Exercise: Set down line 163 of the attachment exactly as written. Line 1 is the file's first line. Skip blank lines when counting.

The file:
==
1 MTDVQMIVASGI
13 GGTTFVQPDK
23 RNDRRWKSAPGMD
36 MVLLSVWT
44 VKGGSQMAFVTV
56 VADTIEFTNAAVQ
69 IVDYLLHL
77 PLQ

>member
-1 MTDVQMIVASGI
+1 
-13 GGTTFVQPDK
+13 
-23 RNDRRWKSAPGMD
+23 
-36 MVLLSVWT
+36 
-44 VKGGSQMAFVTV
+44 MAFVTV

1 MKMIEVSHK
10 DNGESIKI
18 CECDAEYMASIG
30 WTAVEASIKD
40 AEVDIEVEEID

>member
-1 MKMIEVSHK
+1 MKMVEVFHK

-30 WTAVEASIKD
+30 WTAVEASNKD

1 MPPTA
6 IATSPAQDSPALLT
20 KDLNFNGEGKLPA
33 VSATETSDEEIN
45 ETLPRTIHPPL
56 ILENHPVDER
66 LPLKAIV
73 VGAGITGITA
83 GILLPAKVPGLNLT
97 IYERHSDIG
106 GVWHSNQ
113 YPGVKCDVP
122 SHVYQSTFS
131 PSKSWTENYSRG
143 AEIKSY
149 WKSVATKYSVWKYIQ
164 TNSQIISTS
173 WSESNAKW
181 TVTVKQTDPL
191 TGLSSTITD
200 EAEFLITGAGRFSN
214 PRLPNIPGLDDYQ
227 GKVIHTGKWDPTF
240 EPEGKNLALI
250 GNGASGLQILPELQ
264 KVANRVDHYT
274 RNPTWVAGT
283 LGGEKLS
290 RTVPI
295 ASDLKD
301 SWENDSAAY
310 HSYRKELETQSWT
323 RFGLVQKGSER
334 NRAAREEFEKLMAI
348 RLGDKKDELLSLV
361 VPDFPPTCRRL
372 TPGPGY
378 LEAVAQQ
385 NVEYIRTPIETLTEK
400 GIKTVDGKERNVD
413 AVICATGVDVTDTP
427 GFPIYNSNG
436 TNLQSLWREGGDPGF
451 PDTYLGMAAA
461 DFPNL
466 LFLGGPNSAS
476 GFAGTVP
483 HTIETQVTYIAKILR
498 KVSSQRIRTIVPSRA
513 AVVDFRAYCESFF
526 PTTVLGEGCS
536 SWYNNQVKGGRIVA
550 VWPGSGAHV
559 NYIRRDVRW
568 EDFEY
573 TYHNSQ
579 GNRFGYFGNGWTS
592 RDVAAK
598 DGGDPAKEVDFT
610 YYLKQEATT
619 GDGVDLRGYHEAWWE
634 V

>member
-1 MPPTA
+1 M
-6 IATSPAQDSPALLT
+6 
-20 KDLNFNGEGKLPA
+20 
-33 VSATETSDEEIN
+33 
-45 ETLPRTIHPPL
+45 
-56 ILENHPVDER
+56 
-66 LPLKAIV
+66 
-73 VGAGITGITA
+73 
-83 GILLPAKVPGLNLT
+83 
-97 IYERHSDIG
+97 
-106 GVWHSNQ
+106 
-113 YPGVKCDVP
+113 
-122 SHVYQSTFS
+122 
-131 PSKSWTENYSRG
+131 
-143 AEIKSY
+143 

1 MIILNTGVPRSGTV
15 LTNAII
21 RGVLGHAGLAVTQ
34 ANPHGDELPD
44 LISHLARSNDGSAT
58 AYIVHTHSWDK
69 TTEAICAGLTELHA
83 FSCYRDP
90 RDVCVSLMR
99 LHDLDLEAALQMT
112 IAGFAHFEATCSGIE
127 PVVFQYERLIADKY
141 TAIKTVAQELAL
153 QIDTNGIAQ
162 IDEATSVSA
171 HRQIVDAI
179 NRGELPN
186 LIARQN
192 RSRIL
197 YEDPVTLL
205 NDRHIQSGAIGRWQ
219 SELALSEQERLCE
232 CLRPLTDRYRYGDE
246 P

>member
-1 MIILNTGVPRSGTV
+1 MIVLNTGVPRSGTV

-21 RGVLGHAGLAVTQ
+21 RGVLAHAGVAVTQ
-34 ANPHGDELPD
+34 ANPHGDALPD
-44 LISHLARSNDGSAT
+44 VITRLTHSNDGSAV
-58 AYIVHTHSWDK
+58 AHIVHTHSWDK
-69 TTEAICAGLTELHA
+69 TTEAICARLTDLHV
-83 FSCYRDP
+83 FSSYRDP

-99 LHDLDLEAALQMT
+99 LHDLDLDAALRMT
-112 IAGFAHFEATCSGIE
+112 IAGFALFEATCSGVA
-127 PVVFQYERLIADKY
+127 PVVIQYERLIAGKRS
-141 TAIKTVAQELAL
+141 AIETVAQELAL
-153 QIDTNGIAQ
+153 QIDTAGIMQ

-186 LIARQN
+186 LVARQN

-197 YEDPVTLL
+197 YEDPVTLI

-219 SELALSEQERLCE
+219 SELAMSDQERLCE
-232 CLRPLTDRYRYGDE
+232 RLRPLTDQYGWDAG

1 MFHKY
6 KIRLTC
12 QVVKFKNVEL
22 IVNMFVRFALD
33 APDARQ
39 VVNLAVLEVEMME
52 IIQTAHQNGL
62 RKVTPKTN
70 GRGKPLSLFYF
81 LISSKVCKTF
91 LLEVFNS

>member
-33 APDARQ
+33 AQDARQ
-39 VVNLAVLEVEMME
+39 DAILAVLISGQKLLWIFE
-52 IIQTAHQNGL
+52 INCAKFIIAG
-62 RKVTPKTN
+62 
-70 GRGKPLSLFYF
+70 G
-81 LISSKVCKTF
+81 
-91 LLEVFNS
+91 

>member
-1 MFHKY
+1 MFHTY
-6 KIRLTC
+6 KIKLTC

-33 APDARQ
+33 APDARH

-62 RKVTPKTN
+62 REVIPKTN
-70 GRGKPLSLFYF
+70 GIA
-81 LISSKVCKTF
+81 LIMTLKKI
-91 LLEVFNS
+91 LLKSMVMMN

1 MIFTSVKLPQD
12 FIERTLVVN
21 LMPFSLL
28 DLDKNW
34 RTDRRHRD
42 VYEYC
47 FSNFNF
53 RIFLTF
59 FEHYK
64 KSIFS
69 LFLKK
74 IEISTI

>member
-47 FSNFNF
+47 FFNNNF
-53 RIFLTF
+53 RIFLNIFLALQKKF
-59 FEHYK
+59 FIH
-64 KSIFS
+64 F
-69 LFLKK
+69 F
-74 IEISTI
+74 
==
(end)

+99 LHDLDLDAALRMT